Game: Final Fantasy XII: Revenant Wings
Genre: Real-Time Strategy
Platform: Nintendo DS
Here’s another title from late last year that I missed amongst the huge stack of triple-A titles that were released over the holiday season. Now that things have finally slowed down a little, I’ve had a chance to play the newest spin-off from the beloved Final Fantasy series, and while it didn’t feel quite as epic an adventure as the games usually do, it also does not disappoint devoted fans of the franchise and was a pleasant way to return to Ivalice.
Revenant Wings occurs a year or so after the events of Final Fantasy XII. Once again, the game stars young street kid Vaan, with his best friend Penelo staying close by his side. There are also appearances made by several other FFXII heroes and villains, such as Balthier, Fran, and Ba’Gamnan. The little references to XII (which, let’s just get it out there, I enjoyed immensely) are appreciated, but it is also enough of a stand-alone game that someone who has never played the last PS2 Final Fantasy tale can jump into this without feeling lost.
Since we last saw them, Vaan and Penelo have fulfilled their dream of becoming sky pirates and have embarked on some adventures with fellow pirates Balthier and Fran. The game starts out sluggishly, which is never a good thing. Tutorials generally bore me to no end, which is frustrating because there are ways to incorporate them without completely slowing down the first few hours of the game. More games like this need to start taking a page out of Odin Sphere’s book as far as that goes, and I wish this game had incorporated the tutorial stages a little more smoothly. However, as gamers have come to expect this sort of thing, it won’t be enough to deter the player from wanting to complete his or her mission objectives.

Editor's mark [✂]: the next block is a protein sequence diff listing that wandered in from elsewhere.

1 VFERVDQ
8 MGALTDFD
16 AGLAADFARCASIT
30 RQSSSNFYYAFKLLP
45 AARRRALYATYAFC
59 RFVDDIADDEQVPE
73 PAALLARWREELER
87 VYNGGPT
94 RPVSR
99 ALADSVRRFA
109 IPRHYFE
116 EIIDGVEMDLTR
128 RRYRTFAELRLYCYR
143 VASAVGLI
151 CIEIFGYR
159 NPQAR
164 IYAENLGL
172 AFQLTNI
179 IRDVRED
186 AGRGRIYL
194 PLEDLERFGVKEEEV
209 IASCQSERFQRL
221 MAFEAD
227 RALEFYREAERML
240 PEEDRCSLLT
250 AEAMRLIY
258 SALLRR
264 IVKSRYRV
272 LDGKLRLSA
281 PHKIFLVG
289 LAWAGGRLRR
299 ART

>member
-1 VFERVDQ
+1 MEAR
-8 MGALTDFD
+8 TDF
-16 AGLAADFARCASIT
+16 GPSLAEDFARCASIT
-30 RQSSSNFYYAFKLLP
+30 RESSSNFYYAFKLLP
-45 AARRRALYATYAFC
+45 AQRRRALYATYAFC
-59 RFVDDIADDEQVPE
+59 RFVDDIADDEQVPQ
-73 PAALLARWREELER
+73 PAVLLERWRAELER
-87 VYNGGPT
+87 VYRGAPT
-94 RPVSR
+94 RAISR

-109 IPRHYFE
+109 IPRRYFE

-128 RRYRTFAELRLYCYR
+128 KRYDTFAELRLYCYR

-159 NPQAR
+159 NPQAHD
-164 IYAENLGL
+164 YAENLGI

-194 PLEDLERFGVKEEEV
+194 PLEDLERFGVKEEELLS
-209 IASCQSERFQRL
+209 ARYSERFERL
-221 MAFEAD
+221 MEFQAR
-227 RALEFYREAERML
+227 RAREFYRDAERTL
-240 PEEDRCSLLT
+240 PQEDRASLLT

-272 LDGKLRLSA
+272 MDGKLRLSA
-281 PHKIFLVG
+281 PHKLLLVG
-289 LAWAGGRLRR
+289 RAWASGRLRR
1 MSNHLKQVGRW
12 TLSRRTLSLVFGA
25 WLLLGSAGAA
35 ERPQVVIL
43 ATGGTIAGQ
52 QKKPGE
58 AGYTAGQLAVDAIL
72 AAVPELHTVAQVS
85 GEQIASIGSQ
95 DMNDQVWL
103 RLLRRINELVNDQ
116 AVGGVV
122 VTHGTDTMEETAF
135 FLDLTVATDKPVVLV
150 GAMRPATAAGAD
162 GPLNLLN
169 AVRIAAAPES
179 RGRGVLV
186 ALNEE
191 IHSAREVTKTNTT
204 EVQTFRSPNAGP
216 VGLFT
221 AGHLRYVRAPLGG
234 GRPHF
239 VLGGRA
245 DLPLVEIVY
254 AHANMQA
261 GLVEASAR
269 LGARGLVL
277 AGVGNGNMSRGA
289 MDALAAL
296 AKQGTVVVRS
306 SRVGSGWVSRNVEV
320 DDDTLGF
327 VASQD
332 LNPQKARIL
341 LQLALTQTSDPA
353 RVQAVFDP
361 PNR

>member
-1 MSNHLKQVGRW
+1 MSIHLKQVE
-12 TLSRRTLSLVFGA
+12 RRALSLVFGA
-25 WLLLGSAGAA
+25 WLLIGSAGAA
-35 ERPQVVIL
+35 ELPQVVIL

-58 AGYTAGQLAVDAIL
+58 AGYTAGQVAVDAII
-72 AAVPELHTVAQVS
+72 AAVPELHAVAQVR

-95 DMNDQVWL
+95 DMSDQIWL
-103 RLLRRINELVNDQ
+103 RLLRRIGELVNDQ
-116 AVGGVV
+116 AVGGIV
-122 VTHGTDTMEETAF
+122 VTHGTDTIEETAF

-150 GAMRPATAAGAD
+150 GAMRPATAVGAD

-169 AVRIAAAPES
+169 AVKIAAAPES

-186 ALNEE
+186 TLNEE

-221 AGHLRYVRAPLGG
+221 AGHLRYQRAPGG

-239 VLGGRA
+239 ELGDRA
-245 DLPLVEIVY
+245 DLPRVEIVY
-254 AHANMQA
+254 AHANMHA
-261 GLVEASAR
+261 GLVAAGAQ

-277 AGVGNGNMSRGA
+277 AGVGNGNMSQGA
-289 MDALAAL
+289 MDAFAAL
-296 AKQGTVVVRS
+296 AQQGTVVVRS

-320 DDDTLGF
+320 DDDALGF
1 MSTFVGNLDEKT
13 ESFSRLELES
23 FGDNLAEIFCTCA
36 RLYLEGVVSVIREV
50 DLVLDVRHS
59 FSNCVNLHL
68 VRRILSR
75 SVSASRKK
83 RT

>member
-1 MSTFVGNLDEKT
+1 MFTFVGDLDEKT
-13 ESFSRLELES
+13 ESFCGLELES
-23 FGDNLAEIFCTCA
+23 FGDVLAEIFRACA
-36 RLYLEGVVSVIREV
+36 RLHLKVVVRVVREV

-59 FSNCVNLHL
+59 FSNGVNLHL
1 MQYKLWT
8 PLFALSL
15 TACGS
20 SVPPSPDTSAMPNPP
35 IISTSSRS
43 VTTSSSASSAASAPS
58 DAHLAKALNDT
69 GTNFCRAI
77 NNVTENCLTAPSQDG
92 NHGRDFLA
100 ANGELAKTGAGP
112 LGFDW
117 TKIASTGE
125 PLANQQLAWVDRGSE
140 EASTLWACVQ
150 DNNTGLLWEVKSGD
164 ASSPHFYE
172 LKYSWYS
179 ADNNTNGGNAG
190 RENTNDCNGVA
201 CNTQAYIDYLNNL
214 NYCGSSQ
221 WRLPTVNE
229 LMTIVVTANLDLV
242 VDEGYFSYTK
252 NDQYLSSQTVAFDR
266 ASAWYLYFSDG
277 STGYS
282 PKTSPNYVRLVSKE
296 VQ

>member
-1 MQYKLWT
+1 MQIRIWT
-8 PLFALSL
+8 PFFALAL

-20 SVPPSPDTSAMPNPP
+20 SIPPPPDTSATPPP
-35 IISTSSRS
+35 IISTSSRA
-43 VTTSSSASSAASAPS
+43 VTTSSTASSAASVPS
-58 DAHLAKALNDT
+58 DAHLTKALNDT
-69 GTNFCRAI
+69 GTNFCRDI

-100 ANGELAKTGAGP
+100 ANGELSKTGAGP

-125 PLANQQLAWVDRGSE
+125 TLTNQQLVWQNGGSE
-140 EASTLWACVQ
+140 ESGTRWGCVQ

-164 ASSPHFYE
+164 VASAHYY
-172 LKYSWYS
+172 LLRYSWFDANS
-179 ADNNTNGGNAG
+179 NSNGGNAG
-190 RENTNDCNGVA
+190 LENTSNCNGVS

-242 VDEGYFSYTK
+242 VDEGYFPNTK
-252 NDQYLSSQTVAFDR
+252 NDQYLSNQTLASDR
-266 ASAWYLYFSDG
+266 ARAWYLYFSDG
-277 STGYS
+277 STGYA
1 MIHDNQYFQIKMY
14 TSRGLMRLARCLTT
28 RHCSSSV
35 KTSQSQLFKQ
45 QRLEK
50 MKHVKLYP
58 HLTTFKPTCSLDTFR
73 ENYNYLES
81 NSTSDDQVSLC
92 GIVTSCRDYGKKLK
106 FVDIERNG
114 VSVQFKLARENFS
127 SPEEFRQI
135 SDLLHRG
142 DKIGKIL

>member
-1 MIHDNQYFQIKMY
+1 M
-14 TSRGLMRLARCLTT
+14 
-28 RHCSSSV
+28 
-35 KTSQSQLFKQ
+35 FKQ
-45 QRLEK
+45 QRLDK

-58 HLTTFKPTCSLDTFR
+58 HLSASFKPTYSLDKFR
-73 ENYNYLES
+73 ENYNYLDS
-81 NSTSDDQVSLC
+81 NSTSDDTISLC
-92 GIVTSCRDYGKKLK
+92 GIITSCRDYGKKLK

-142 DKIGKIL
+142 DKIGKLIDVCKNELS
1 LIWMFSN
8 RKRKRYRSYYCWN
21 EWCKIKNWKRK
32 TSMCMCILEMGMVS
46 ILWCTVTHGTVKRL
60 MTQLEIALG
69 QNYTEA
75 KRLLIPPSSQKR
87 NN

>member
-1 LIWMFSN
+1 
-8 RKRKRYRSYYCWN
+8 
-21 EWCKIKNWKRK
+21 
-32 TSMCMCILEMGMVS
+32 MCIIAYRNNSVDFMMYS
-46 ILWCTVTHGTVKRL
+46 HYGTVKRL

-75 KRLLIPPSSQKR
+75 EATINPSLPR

Basically speaking, this is an RTS that barely feels like one. The RPG elements involved make sure that the game doesn’t stray too far from its roots. It’s almost as if the creators didn’t know what they wanted it to be. The battles all take place in real time, but without the complex (but effective) combat system from FFXII. All you need to do to attack an enemy is touch it with your stylus, and using magic, healing, and summoning work basically the same way as well.
The stylus is used to control almost everything in the game, which generally works pretty well. You’ll control several members of a party at once, as well as their summons (called “espers” in the world of Ivalice), if need be. After the dreadfully easy early battles are out of the way (hey kids, welcome to Strategy 101!) they actually become more of a challenge, which is always welcome. The battles can be a lot of fun, provided that you take the time to properly plan how to disperse your forces and when to attack. This isn’t a hack and slash; you’ll need to take a lot of factors into consideration before moving, but you’ll also need to stay on your toes and think quickly. The process makes victories very rewarding.
The cut scenes in the game are cinematic and breathtaking, among the best seen on the DS. It is there that this really starts to feel like a Final Fantasy game, that you really get the feel of a great quest for the good of the world that you’re in the middle of. During all the other parts of the game, the players and enemies are represented as tiny sprites on the screen. They might not be the best-looking little guys out there, but they get the job done.
This is by no means a bad game; it’s actually great for fans of the Final Fantasy universe. However, it’s also not one of Square-Enix’s bigger titles, nor does it try to be. As I’ve said before, prequels or sequels of straight Final Fantasy games can sometimes be downright embarrassing, but this one manages to avoid that trap. I generally like games to focus as much on story as they do on the fighting, but the fact that this is so mission-heavy is one of the things that distinguishes it from its predecessor. Though it doesn’t live up to the original, it still offers some good times and enough entertaining gameplay to make it worth picking up.